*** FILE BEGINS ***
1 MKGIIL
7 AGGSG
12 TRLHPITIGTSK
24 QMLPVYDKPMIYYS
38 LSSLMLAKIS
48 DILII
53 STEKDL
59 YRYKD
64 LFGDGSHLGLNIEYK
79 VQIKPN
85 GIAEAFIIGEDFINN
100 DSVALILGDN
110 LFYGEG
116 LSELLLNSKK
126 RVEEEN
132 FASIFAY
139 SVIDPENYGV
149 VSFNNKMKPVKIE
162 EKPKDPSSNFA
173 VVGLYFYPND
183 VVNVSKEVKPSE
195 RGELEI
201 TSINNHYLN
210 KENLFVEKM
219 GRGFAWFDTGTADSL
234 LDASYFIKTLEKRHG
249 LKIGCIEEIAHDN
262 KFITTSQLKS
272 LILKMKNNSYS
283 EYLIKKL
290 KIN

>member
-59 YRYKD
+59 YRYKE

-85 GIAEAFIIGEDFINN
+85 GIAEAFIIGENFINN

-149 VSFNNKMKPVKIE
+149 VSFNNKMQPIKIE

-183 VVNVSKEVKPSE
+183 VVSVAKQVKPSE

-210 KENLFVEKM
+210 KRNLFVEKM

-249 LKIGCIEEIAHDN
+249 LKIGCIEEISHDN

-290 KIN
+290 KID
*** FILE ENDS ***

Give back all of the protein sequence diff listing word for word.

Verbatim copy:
1 MKGIIL
7 AGGSG
12 TRLHPITIGTSK
24 QMLPVYDKPMIYYS
38 LSSLMLAKIS
48 DILII
53 STEKDL
59 YRYKD
64 LFGDGSHLGLNIEYK
79 VQIKPN
85 GIAEAFIIGEDFINN
100 DSVALILGDN
110 LFYGEG
116 LSELLLNSKK
126 RVEEEN
132 FASIFAY
139 SVIDPENYGV
149 VSFNNKMKPVKIE
162 EKPKDPSSNFA
173 VVGLYFYPND
183 VVNVSKEVKPSE
195 RGELEI
201 TSINNHYLN
210 KENLFVEKM
219 GRGFAWFDTGTADSL
234 LDASYFIKTLEKRHG
249 LKIGCIEEIAHDN
262 KFITTSQLKS
272 LILKMKNNSYS
283 EYLIKKL
290 KIN

>member
-59 YRYKD
+59 YRYKE

-85 GIAEAFIIGEDFINN
+85 GIAEAFIIGENFINN

-149 VSFNNKMKPVKIE
+149 VSFNNKMQPIKIE

-183 VVNVSKEVKPSE
+183 VVSVAKQVKPSE

-210 KENLFVEKM
+210 KRNLFVEKM

-249 LKIGCIEEIAHDN
+249 LKIGCIEEISHDN

-290 KIN
+290 KID